Photophosphorylation is the method of using light energy from photosynthesis to convert ADP to ATP. It is the method of synthesizing energy-rich ATP molecules by carrying the phosphate
group into an ADP molecule. ATP is the essential universal energy “currency” for any known life form. Photosynthesis requires Photolysis and a continuous unidirectional flow of electrons from water to Photosystem II.
Light energy gets used and forms a high-energy electron donor and a lower-energy electron acceptor system. Then the electrons move instantaneously from donor to acceptor through an electron transport chain.
Photophosphorylation exists of two kinds:
The photophosphorylation process which results in the movement of the electrons cyclically for synthesizing ATP molecules is called Cyclic Photophosphorylation. It will take place in both aerobic wells as anaerobic conditions.
In this process, plant cells finish the ADP to ATP for instant energy for cells. This process regularly takes place in the thylakoid membrane and uses Photosystem I and the chlorophyll P700.
During Cyclic Photophosphorylation, the electrons are shifted back to P700 rather than moving into the NADP from the electron acceptor. This downward flow of electrons from an acceptor to P700 affects the structure of ATP molecules.
This Photophosphorylation occurs on the stroma lamellae, also called fret channels. When it comes to Cyclic Photophosphorylation, high-energy electrons released from P700 of PS1 flow down on a cyclic path. In cyclic electron flow, an electron starts its journey in a pigment complex called Photosystem-I. It then passes from the first acceptor to ferredoxin and then to plastoquinone. Next it reaches cytochrome b6f and then to plastocyanin before returning Photosystem I.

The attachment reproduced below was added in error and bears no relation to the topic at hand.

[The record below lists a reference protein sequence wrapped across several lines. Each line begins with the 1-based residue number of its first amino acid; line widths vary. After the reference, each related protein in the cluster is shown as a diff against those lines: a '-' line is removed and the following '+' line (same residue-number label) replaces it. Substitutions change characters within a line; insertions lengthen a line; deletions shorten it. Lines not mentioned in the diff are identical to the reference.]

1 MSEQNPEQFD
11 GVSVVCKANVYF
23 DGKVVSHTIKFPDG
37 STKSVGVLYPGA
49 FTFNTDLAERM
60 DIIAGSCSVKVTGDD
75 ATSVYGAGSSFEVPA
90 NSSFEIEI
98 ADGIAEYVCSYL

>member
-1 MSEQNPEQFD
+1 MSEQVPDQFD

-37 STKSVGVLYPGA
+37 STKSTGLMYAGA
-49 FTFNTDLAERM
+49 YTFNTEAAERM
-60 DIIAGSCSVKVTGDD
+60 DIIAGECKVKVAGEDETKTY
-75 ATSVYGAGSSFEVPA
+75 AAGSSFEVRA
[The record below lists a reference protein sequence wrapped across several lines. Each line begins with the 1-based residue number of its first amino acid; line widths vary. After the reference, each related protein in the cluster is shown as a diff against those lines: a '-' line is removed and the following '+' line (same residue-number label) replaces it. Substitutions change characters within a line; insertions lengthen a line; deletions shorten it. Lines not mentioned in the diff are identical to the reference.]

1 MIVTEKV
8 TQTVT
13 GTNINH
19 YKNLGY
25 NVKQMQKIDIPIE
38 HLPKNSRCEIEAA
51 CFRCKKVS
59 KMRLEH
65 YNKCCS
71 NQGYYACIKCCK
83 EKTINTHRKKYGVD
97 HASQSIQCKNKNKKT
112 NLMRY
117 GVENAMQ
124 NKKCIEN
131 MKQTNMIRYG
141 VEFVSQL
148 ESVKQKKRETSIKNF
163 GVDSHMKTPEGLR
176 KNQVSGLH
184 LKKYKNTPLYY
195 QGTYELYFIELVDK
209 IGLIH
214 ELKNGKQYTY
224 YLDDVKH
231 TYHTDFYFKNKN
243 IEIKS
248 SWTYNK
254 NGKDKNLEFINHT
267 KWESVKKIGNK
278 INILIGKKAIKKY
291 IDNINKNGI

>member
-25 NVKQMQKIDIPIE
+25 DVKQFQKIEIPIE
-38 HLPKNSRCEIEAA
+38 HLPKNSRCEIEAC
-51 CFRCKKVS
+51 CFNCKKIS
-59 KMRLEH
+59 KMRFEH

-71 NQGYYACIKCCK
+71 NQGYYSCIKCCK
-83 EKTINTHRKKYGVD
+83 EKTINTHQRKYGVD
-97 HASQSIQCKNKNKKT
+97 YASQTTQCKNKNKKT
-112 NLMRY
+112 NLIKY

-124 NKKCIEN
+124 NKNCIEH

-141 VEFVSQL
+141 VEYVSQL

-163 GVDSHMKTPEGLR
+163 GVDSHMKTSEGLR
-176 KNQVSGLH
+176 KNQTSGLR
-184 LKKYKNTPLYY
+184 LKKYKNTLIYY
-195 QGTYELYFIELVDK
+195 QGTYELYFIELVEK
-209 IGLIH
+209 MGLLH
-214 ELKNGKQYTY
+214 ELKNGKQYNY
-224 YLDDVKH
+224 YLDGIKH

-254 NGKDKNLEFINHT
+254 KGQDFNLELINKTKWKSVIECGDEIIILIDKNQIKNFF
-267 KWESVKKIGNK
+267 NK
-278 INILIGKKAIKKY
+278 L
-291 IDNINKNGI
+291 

This chain of transport results in a proton-motive force. It pumps H+ ions across the membrane and produces a concentration gradient used to power ATP synthase during chemiosmosis. This pathway is known as Cyclic Photophosphorylation, and it produces neither O2 nor NADPH. Unlike non-cyclic Photophosphorylation, NADP+ does not accept the electrons; and they are sent back to the cytochrome b6f complex.
In bacterial photosynthesis, a single photosystem is involved in Cyclic Photophosphorylation. It is considered favorable in anaerobic conditions and conditions of CO2 compensation points and of high irradiance.
The moving of electrons in a Non-cyclic manner to produce ATP molecules using the energy from excited electrons provided by Photosystem II is known as Non-cyclic Photophosphorylation.
The difference is: